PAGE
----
I'm in Illinois this week (June 19-25) working as one of the two Lead Facilitators for the LeaderShape Institute. I have a lull in the schedule and thought I'd use the moment to reflect on my experience over the last week. As a framing perspective - it has been a challenging and incredible week.
This is the third year I've been Lead for the most diverse Institutes LeaderShape has. The American Indian College Fund (through the support of Coca-Cola) has been sending delegations of native students to Illinois for LeaderShape. This year we have almost twenty of our 64 students from tribal colleges. It is a truly amazing experience because there literally is no majority at the Institute. For whatever reason, the tensions over culture are stronger this year and I don't know exactly how this will all turn out. I trust the LeaderShape curriculum enough to believe that we will go where we need to go, but it's not easy.
One of the primary issues is the tension over cultural expectations. The native participants believe that some of the white students don't really get the point of what it means to be open to the culture of someone else. Specifically, the communication patterns among native students is more reserved and respectful. When in discussions, the native students are taught to speak only when they have listened carefully to others and when they have discerned something worth sharing with the rest of the group. The white students are more assertive - talking on top of each other, breaking in, and competing for group visibility. The difference in the cultures inevitably results in the native participants being locked out of communication. Some white students are more sensitive but others are very intolerant about the quiet nature of native participants. Their belief is that, if they have something to say, they should fight for the chance. As you might expect, these dynamics are not easy to handle.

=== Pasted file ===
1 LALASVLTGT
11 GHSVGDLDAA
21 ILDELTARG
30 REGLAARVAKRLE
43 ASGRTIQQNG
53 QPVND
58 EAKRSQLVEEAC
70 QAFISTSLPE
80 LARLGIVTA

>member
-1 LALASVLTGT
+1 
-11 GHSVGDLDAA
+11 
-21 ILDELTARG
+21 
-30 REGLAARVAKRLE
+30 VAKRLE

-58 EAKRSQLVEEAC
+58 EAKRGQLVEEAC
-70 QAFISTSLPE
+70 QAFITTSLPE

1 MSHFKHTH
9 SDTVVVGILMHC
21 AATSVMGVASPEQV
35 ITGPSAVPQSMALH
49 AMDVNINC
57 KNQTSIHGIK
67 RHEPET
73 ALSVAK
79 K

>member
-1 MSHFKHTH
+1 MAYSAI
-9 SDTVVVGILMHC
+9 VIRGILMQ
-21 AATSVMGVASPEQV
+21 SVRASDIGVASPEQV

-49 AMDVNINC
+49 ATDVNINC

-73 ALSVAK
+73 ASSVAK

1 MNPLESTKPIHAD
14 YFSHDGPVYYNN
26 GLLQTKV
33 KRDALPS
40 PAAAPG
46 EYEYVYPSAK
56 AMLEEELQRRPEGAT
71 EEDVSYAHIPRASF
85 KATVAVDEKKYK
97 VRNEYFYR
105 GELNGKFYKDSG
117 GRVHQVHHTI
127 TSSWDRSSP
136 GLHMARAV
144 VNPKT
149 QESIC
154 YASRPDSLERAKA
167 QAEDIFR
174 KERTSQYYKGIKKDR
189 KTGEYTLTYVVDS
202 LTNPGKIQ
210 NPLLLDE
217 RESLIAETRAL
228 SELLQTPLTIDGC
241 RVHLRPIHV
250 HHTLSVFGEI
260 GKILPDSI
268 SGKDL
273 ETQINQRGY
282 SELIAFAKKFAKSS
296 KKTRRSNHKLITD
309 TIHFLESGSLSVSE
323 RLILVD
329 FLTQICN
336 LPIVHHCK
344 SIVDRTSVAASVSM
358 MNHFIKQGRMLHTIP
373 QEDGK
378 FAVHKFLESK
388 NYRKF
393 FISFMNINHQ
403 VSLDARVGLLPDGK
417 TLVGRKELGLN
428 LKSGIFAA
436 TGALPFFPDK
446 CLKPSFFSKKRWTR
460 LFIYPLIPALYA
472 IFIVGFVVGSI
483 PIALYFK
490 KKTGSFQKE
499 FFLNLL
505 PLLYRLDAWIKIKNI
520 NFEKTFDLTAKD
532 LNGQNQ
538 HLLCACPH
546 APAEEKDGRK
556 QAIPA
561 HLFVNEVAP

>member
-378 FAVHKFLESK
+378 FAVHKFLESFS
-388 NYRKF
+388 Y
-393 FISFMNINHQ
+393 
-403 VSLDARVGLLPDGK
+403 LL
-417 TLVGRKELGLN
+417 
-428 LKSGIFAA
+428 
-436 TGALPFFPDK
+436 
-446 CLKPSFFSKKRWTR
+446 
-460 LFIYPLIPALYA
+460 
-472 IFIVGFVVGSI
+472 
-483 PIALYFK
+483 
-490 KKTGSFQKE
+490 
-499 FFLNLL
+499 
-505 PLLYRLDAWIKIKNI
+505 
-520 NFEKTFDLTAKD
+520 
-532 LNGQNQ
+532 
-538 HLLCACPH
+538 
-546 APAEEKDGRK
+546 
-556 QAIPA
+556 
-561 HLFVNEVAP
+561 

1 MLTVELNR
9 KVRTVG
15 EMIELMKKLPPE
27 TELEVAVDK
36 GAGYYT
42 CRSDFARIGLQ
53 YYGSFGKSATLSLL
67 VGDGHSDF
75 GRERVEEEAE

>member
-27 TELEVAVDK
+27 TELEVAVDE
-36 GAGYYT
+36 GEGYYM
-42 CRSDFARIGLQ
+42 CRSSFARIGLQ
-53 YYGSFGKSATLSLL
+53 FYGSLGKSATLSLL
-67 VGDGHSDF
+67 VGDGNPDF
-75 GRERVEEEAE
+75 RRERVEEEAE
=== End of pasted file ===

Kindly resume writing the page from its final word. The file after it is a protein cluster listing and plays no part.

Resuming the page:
Another cultural difference is between the Greek and native participants. The Greek organization members like to bring the topic of discussion to their own issues and they don't really try to connect to the points of other groups. The amazing thing about this is that the challenges of native peoples in their tribes and communities are actually quite similiar to the tribes or clans of fraternities. In fact, one of the greatest tensions in tribal groups is between "gaming" and "non-gaming" tribes, meaning the difference between those with and without casinos. While casinos raise the standard of living and visibility of tribal groups, they tend to draw natives away from the core culture of their people. In fraternities, the shift to larger memberships, centered around social conduct, separates the "social" from the "non-social" fraternities. While the social groups tend to be more visible, popular, and have larger memberships, they also are the groups that lose their core values and purposes, and therefore, contribute to the disintegration of the historic culture of Greek organizations. This link is fascinating to me but remains primarily unrecognized and unappreciated by Greek student participants. The native participants totally understand (probably the result of age and maturity).
Note to self - take back the idea of the similarity between native and fraternal groups and try to understand the dynamics with which both struggle. Perhaps they share a common strategy or solution to their struggles.